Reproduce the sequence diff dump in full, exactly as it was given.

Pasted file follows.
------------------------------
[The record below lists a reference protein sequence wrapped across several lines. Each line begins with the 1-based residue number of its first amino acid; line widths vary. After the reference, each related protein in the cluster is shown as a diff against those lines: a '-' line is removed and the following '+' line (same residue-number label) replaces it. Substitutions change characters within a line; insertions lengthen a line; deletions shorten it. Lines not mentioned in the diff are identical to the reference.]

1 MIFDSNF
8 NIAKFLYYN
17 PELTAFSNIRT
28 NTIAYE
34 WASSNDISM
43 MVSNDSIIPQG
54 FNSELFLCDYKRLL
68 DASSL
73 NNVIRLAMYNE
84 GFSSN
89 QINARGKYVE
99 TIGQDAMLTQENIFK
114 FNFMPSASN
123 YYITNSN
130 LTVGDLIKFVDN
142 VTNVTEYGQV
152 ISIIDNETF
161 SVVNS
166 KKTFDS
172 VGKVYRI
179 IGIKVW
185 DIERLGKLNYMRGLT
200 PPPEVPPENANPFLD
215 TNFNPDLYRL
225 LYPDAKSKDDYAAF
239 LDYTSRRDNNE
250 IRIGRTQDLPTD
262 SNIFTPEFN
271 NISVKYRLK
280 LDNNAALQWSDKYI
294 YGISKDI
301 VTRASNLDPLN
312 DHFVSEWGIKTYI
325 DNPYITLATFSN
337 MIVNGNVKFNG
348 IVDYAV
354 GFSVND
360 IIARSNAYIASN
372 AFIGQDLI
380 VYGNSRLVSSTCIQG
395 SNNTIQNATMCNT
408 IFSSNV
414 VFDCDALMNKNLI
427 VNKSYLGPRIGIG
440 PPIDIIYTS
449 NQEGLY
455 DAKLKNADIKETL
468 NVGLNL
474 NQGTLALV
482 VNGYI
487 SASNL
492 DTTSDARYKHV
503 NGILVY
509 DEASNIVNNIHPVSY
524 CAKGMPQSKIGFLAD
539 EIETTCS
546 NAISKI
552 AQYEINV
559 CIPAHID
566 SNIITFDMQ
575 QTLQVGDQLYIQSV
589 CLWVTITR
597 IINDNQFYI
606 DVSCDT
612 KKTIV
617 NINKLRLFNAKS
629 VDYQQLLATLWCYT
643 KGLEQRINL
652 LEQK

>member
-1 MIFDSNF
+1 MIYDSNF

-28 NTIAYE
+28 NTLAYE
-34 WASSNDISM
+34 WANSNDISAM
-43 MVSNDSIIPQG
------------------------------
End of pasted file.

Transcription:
[The record below lists a reference protein sequence wrapped across several lines. Each line begins with the 1-based residue number of its first amino acid; line widths vary. After the reference, each related protein in the cluster is shown as a diff against those lines: a '-' line is removed and the following '+' line (same residue-number label) replaces it. Substitutions change characters within a line; insertions lengthen a line; deletions shorten it. Lines not mentioned in the diff are identical to the reference.]

1 MIFDSNF
8 NIAKFLYYN
17 PELTAFSNIRT
28 NTIAYE
34 WASSNDISM
43 MVSNDSIIPQG
54 FNSELFLCDYKRLL
68 DASSL
73 NNVIRLAMYNE
84 GFSSN
89 QINARGKYVE
99 TIGQDAMLTQENIFK
114 FNFMPSASN
123 YYITNSN
130 LTVGDLIKFVDN
142 VTNVTEYGQV
152 ISIIDNETF
161 SVVNS
166 KKTFDS
172 VGKVYRI
179 IGIKVW
185 DIERLGKLNYMRGLT
200 PPPEVPPENANPFLD
215 TNFNPDLYRL
225 LYPDAKSKDDYAAF
239 LDYTSRRDNNE
250 IRIGRTQDLPTD
262 SNIFTPEFN
271 NISVKYRLK
280 LDNNAALQWSDKYI
294 YGISKDI
301 VTRASNLDPLN
312 DHFVSEWGIKTYI
325 DNPYITLATFSN
337 MIVNGNVKFNG
348 IVDYAV
354 GFSVND
360 IIARSNAYIASN
372 AFIGQDLI
380 VYGNSRLVSSTCIQG
395 SNNTIQNATMCNT
408 IFSSNV
414 VFDCDALMNKNLI
427 VNKSYLGPRIGIG
440 PPIDIIYTS
449 NQEGLY
455 DAKLKNADIKETL
468 NVGLNL
474 NQGTLALV
482 VNGYI
487 SASNL
492 DTTSDARYKHV
503 NGILVY
509 DEASNIVNNIHPVSY
524 CAKGMPQSKIGFLAD
539 EIETTCS
546 NAISKI
552 AQYEINV
559 CIPAHID
566 SNIITFDMQ
575 QTLQVGDQLYIQSV
589 CLWVTITR
597 IINDNQFYI
606 DVSCDT
612 KKTIV
617 NINKLRLFNAKS
629 VDYQQLLATLWCYT
643 KGLEQRINL
652 LEQK

>member
-1 MIFDSNF
+1 MIYDSNF

-28 NTIAYE
+28 NTLAYE
-34 WASSNDISM
+34 WANSNDISAM
-43 MVSNDSIIPQG